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  1. #1

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    Academic Research about Analog Photography and Film Scanners

    Dear APUG Members,


    My name is Francesco Schiavone (www.francescoschiavone.it). I am an Italian assistant professor in Management. I do research on reactions to technological change by old products' users. To this end, I would perform an interview (by email) to 4-5 key members of the APUG community about analogue cameras and the role of film scanners to make them alive. Would anyone of you reply to a short open questionnaire? If so, please send me an email to franz.schiavone@gmail.com and I will send you back the questionnaire. Another option is to dowload it (attached to this message) and send it back to me to my email address.



    Thanks for the kind attention and collaboration!


    PS: Sean Ross supports and is ok with my project!






    Best Regards
    Francesco
    Attached Files

  2. #2
    AgX
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    Welcome to Apug!

    Could you explain the meaning of your question:

    "What about the set of complementary goods of film cameras (e.g. minor effectiveness of film scanners in slowing their disappearance from the market)?"

  3. #3
    AgX
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    You investigate on the impact of technology an a photographers community, and by this aim your questionaire seemingly at someone having insight on such a community (Q1).

    What about those photographers who do not make part of any community?

    In case you refer with "community" at the aggregate of analogue photographers I doubt a person as considered in Q1 could give a representative reflection on the situation.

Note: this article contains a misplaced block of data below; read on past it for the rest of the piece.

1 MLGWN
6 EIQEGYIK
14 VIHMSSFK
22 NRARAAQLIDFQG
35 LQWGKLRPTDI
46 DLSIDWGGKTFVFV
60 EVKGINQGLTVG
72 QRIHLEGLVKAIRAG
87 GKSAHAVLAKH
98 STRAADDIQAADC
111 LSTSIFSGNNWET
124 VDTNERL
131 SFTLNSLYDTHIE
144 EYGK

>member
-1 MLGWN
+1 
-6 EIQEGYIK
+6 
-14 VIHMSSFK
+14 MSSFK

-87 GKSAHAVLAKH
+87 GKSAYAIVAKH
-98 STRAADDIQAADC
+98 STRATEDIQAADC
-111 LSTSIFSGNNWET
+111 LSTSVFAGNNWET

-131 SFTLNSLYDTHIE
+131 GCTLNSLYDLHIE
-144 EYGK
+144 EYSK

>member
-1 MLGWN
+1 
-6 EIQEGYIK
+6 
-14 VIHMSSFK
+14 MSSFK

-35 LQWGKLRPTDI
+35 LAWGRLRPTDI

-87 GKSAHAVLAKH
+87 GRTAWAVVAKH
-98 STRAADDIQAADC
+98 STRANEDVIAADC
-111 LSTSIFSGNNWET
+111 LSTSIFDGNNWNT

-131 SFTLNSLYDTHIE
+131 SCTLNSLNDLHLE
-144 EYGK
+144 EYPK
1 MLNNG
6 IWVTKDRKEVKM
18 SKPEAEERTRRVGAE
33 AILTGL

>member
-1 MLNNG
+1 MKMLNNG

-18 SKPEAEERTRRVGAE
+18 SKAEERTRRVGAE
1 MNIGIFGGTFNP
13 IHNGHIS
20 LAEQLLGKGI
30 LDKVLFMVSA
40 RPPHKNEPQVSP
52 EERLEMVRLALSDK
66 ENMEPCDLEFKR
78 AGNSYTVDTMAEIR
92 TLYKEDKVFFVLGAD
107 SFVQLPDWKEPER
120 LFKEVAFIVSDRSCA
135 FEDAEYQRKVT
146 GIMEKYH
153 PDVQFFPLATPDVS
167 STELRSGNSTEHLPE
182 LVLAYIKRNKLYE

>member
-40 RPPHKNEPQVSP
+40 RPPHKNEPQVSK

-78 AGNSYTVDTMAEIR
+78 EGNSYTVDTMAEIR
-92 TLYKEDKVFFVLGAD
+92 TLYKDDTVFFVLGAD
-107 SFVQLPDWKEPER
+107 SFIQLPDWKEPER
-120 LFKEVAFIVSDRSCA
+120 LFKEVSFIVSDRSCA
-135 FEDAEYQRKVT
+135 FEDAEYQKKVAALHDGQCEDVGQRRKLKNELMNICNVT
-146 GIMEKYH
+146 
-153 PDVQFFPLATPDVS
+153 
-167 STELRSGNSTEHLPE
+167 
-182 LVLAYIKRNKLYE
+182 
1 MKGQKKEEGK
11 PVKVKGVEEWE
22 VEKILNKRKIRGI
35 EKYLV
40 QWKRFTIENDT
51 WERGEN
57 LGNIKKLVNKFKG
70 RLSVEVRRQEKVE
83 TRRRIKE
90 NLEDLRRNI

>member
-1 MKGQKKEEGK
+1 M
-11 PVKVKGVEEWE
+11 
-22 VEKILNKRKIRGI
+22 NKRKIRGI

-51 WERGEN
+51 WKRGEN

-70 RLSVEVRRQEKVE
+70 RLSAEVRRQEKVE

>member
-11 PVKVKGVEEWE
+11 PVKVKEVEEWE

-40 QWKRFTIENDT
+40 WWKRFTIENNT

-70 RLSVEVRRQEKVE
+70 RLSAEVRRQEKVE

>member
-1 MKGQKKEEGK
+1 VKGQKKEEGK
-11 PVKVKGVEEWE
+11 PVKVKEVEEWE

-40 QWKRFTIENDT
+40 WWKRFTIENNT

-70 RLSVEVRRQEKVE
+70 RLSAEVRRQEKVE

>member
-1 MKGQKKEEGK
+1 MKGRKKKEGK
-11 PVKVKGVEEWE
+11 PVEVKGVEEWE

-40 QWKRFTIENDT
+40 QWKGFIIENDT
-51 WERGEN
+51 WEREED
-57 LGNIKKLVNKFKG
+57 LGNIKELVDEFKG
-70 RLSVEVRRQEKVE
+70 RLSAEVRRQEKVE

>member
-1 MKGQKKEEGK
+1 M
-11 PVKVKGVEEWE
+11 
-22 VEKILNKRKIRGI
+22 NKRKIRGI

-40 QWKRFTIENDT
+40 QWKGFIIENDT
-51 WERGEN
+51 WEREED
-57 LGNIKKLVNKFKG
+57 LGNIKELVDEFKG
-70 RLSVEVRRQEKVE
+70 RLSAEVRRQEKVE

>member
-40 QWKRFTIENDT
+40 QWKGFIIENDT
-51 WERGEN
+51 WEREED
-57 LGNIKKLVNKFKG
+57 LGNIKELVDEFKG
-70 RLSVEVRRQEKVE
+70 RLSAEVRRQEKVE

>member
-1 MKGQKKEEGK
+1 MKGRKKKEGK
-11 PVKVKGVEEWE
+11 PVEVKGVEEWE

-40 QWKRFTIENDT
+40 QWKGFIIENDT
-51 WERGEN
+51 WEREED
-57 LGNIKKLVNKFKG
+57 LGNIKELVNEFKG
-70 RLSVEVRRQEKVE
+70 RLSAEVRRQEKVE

Last edited by AgX; 01-29-2013 at 08:00 AM. Click to view previous post history.

  4. #4

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    Dear AgX,
    thanks a lot! The meaning of the question is this: I want to know if, according to your opinion, the fact that the transition to digital photography was very fast and "disruptive" made film scanners less useful for the survival of the technological system "surrounding" analogue cameras? Feel free to think about any possible connection (that you can explain) between ditigal imaging, film scanners and the "analogue world" (except analogue cameras).

    thanks again!

    Francesco

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    I use the word community in a broad way, for both the cases you mention: photographers that feel themselves as members of the "community" and simple photographers.

    The goal of this study is to understand the impact of a conversion device on the base of users and the set of complementary goods of an old declining technology. Therefore, both the types of users could provide me interesting reflections for my analysis.

  6. #6

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    Quote Originally Posted by fschiav View Post
    I use the word community in a broad way, for both the cases you mention: photographers that feel themselves as members of the "community" and simple photographers.